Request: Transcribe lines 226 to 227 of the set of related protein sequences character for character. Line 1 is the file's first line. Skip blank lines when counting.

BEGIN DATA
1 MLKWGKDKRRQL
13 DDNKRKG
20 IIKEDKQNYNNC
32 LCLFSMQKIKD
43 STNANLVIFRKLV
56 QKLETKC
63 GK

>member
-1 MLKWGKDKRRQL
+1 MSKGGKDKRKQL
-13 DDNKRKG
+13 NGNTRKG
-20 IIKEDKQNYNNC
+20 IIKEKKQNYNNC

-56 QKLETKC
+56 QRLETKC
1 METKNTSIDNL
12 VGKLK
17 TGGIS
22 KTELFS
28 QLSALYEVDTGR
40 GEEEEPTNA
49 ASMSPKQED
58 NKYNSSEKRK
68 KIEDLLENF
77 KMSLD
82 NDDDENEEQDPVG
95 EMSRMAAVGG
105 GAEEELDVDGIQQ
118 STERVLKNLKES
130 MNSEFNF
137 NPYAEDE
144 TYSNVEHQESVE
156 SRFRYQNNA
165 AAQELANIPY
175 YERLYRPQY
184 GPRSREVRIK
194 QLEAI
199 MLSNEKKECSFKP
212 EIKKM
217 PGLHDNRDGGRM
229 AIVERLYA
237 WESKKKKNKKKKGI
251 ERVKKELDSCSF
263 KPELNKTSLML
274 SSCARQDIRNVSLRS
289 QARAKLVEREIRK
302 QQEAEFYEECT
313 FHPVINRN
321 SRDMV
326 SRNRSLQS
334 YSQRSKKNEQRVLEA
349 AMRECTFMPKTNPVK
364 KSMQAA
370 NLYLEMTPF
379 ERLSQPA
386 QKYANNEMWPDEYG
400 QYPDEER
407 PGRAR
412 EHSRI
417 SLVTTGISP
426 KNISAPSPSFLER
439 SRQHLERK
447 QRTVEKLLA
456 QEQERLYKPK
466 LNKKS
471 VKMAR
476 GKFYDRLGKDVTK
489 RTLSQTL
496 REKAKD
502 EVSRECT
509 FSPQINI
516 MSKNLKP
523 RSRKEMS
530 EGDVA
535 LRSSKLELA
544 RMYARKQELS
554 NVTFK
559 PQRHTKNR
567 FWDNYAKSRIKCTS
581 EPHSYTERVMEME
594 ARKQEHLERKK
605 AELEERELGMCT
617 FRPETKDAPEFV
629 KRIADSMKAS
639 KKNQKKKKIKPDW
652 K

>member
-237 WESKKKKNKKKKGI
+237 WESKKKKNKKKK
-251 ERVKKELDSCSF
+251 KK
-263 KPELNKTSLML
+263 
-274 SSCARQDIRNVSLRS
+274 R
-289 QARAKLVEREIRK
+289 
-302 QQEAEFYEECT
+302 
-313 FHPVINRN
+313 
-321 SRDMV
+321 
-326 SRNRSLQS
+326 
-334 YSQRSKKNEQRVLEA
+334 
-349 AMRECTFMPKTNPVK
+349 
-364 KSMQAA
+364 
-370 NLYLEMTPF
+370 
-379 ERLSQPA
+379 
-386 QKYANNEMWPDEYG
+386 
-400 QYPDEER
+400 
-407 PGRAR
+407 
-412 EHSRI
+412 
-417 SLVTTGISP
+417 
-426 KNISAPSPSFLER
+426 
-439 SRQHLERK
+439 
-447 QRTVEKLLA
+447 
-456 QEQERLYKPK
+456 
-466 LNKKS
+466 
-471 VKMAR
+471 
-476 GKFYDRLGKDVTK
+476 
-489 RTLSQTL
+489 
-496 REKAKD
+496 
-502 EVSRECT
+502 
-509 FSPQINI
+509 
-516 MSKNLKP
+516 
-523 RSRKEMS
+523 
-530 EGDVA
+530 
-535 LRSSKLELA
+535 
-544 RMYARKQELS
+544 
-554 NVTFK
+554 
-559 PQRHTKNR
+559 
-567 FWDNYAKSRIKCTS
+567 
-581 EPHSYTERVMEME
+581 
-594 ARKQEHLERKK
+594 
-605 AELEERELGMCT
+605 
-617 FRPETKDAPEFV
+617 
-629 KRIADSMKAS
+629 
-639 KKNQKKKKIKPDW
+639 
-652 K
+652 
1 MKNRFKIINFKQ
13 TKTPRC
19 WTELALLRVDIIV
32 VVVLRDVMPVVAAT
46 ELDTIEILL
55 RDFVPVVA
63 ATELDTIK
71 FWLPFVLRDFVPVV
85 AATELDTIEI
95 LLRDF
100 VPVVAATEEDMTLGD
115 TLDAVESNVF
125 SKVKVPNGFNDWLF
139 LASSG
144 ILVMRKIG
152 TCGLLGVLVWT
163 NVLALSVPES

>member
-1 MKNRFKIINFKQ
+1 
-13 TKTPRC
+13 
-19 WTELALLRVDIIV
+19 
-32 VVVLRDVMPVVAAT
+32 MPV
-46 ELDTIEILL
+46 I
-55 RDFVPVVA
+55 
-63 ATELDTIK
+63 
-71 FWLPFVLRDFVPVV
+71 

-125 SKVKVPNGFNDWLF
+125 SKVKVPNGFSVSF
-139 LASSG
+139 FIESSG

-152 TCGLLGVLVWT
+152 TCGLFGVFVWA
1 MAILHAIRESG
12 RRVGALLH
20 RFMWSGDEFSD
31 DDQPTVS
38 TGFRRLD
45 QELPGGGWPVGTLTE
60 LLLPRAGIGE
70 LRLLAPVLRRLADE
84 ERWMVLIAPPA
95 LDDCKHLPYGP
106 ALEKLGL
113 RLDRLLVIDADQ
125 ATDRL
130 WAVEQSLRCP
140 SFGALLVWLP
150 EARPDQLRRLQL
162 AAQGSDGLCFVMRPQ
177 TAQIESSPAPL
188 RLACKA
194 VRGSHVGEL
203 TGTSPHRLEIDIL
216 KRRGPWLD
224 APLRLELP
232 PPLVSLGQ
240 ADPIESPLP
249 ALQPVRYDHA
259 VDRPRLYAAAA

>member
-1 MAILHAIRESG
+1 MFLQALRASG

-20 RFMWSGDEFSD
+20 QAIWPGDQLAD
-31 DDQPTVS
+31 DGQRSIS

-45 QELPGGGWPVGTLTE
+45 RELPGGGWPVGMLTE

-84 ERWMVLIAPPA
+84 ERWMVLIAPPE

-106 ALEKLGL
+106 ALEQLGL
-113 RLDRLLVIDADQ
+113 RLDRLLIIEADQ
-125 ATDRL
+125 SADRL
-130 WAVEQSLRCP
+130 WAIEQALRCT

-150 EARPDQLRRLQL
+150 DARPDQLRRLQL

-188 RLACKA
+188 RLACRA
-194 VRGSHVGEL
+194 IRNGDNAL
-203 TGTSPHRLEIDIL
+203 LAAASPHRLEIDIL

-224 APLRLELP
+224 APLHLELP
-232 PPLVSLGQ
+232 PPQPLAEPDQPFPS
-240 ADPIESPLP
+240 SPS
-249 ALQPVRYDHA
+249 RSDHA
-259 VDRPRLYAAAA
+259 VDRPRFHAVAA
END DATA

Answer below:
70 LRLLAPVLRRLADE
84 ERWMVLIAPPA